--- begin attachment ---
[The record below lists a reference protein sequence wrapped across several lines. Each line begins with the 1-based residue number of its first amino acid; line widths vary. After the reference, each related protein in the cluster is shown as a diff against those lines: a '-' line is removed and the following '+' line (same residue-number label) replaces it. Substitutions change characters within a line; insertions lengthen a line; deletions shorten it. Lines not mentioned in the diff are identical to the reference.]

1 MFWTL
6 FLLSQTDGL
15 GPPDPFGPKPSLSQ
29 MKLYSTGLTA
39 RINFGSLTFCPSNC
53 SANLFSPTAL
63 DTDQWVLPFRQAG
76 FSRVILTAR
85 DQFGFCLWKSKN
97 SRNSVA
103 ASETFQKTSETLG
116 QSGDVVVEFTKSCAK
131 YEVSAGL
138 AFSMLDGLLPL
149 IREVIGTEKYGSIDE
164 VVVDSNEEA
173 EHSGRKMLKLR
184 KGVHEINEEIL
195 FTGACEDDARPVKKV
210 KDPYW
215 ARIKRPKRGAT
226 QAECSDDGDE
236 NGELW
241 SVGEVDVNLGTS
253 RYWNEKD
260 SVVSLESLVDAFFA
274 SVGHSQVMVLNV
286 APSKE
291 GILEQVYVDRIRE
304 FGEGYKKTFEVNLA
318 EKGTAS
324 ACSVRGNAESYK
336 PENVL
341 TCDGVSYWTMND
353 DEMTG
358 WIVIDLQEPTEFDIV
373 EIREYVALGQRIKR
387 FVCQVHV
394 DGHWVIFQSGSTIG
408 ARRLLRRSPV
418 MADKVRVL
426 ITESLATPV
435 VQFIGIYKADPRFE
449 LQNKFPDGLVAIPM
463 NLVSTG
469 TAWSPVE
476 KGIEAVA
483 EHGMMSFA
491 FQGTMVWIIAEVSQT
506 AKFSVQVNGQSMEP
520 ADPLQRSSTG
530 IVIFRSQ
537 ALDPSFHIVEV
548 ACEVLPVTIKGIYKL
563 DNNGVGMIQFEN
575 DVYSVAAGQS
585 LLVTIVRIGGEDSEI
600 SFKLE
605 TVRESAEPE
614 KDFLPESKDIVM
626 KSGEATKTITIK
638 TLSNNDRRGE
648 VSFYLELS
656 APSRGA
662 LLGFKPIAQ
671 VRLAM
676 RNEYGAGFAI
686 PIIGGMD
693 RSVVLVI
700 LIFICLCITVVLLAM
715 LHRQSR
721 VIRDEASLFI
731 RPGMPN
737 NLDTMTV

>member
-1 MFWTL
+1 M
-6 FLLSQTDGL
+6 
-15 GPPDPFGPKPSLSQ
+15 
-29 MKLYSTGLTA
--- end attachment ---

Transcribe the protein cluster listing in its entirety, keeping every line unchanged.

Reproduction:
[The record below lists a reference protein sequence wrapped across several lines. Each line begins with the 1-based residue number of its first amino acid; line widths vary. After the reference, each related protein in the cluster is shown as a diff against those lines: a '-' line is removed and the following '+' line (same residue-number label) replaces it. Substitutions change characters within a line; insertions lengthen a line; deletions shorten it. Lines not mentioned in the diff are identical to the reference.]

1 MFWTL
6 FLLSQTDGL
15 GPPDPFGPKPSLSQ
29 MKLYSTGLTA
39 RINFGSLTFCPSNC
53 SANLFSPTAL
63 DTDQWVLPFRQAG
76 FSRVILTAR
85 DQFGFCLWKSKN
97 SRNSVA
103 ASETFQKTSETLG
116 QSGDVVVEFTKSCAK
131 YEVSAGL
138 AFSMLDGLLPL
149 IREVIGTEKYGSIDE
164 VVVDSNEEA
173 EHSGRKMLKLR
184 KGVHEINEEIL
195 FTGACEDDARPVKKV
210 KDPYW
215 ARIKRPKRGAT
226 QAECSDDGDE
236 NGELW
241 SVGEVDVNLGTS
253 RYWNEKD
260 SVVSLESLVDAFFA
274 SVGHSQVMVLNV
286 APSKE
291 GILEQVYVDRIRE
304 FGEGYKKTFEVNLA
318 EKGTAS
324 ACSVRGNAESYK
336 PENVL
341 TCDGVSYWTMND
353 DEMTG
358 WIVIDLQEPTEFDIV
373 EIREYVALGQRIKR
387 FVCQVHV
394 DGHWVIFQSGSTIG
408 ARRLLRRSPV
418 MADKVRVL
426 ITESLATPV
435 VQFIGIYKADPRFE
449 LQNKFPDGLVAIPM
463 NLVSTG
469 TAWSPVE
476 KGIEAVA
483 EHGMMSFA
491 FQGTMVWIIAEVSQT
506 AKFSVQVNGQSMEP
520 ADPLQRSSTG
530 IVIFRSQ
537 ALDPSFHIVEV
548 ACEVLPVTIKGIYKL
563 DNNGVGMIQFEN
575 DVYSVAAGQS
585 LLVTIVRIGGEDSEI
600 SFKLE
605 TVRESAEPE
614 KDFLPESKDIVM
626 KSGEATKTITIK
638 TLSNNDRRGE
648 VSFYLELS
656 APSRGA
662 LLGFKPIAQ
671 VRLAM
676 RNEYGAGFAI
686 PIIGGMD
693 RSVVLVI
700 LIFICLCITVVLLAM
715 LHRQSR
721 VIRDEASLFI
731 RPGMPN
737 NLDTMTV

>member
-1 MFWTL
+1 M
-6 FLLSQTDGL
+6 
-15 GPPDPFGPKPSLSQ
+15 
-29 MKLYSTGLTA